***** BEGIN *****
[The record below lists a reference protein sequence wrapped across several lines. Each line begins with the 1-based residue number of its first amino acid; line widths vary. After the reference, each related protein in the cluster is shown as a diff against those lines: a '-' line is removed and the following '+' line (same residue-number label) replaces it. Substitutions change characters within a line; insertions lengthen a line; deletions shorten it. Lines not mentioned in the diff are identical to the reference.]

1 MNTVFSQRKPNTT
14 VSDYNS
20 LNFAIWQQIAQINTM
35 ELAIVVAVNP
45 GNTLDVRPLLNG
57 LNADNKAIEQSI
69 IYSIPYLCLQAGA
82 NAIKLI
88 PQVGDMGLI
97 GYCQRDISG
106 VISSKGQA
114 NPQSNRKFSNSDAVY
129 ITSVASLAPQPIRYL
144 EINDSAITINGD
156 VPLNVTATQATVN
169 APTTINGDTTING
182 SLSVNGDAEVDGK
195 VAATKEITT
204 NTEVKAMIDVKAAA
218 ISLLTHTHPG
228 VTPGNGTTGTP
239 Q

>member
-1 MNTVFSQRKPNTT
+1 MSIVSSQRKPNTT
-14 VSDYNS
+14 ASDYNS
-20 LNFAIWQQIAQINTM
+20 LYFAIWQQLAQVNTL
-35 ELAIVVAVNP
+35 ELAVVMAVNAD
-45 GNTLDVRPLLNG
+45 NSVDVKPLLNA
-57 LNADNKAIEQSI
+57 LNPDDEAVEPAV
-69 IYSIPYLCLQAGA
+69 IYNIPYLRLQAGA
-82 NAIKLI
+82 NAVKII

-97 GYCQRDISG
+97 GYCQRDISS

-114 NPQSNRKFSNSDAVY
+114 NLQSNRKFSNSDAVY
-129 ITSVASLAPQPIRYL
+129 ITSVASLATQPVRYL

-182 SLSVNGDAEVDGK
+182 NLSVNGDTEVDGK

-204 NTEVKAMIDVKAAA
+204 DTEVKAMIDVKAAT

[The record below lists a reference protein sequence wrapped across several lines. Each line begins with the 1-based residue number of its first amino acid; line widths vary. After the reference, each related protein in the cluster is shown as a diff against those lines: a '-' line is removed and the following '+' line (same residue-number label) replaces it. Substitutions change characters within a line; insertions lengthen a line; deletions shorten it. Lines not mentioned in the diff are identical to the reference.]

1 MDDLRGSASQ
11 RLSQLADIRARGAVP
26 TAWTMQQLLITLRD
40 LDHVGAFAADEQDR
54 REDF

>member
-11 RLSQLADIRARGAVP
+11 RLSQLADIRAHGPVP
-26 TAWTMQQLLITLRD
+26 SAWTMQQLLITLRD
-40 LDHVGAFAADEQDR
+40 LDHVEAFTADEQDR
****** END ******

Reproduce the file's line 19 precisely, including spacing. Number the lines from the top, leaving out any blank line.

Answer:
195 VAATKEITT